In his further report dated 4 November 1999, Secretary-General noted that the peace process in Tajikistan had made progress, including the constitutional referendum and the lifting of the ban on UTO political parties, both important milestones. The last major event of the transition period envisaged in the General Agreement would be the parliamentary elections, to be held before the term of the current parliament expired at the end of February 2000. The United Nations in cooperation with OCSE was actively participating in preparing for international monitoring of the electoral process. The Secretary-General recommended to the Security Council to extend the mandate of UNMOT for another six months, until 15 May 2000. By its resolution 1274 (1999) of 12 November 1999, the Council extended the Mission's mandate accordingly.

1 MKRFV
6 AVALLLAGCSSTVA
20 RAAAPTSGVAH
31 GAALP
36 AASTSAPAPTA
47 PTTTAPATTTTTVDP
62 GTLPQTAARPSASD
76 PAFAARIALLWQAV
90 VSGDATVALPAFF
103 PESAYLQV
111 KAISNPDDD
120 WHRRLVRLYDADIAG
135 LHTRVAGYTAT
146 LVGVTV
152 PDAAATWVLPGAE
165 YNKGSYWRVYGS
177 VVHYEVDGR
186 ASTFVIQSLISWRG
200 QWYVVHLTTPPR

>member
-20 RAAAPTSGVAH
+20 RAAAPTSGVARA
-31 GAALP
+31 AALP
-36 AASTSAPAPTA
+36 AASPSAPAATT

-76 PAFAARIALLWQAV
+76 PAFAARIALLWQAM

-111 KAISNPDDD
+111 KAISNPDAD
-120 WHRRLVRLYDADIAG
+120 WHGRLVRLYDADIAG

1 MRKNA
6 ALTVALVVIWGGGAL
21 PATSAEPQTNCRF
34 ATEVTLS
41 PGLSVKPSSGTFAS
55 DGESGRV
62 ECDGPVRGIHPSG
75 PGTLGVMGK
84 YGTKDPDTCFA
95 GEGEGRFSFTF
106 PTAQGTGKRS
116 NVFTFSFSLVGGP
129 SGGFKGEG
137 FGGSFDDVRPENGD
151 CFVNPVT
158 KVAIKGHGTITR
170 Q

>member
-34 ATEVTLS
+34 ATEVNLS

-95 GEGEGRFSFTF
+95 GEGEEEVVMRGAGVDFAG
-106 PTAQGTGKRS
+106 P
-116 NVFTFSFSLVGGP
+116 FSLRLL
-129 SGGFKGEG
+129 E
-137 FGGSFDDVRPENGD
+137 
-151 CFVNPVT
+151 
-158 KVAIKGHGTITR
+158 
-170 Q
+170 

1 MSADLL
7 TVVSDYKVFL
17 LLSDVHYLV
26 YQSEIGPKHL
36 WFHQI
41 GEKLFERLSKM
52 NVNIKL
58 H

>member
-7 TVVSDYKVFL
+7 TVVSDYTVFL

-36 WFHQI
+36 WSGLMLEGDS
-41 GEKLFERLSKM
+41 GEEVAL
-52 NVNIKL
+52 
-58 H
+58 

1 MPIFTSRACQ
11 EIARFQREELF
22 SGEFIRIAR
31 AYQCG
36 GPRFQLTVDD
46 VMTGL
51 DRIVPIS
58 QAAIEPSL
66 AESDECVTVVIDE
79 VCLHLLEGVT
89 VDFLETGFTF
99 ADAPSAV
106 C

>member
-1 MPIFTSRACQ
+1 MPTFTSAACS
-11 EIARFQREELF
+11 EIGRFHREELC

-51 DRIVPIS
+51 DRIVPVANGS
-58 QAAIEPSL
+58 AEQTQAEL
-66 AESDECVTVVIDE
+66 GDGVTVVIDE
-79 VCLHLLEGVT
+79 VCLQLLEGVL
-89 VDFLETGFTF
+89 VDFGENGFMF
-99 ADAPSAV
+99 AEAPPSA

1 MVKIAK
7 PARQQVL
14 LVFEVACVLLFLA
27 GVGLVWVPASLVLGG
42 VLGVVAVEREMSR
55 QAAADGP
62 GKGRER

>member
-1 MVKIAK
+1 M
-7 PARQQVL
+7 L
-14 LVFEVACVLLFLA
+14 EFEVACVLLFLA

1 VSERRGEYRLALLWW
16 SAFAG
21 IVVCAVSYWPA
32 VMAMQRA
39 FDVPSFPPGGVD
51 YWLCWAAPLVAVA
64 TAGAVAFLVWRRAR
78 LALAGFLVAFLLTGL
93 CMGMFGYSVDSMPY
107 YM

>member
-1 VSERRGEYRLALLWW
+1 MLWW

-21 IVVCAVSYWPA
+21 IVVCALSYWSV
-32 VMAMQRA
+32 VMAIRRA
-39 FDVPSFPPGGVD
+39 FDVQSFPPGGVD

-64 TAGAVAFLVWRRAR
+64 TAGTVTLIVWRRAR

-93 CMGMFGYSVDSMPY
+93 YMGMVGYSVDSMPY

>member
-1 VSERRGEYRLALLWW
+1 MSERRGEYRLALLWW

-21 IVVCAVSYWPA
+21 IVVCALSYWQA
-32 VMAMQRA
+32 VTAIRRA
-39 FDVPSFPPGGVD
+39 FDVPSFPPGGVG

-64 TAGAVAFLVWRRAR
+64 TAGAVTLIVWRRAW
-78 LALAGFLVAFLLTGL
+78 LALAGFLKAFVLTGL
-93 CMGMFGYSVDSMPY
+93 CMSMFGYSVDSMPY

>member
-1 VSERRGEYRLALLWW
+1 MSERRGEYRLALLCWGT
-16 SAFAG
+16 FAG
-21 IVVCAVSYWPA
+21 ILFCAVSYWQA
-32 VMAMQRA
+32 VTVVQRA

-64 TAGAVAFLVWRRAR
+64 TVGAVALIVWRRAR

The election for the 63-seat lower house of a new two-chamber parliament of Tajikistan was held as scheduled on 27 February 2000, and went without serious incident. It followed the adoption of an election law after lengthy negotiations between the Government and the United Tajik Opposition. The United Nations and OSCE deployed the Joint Electoral Observation Mission (JEOM), in the hope that the engagement of the two organizations would serve to promote democratic principles.

The JEOM, which arrived in Tajikistan in January and February 2000, comprised 10 core staff and 13 observers from OCSE, and 5 electoral experts from the United Nations. On polling day, the JEOM deployed 86 short-term international observers, who visited some 300 of the 2,761 polling stations and also observed the counting of the votes and tabulation of the results. UNMOT provided logistic support to the work of the JEOM throughout the process.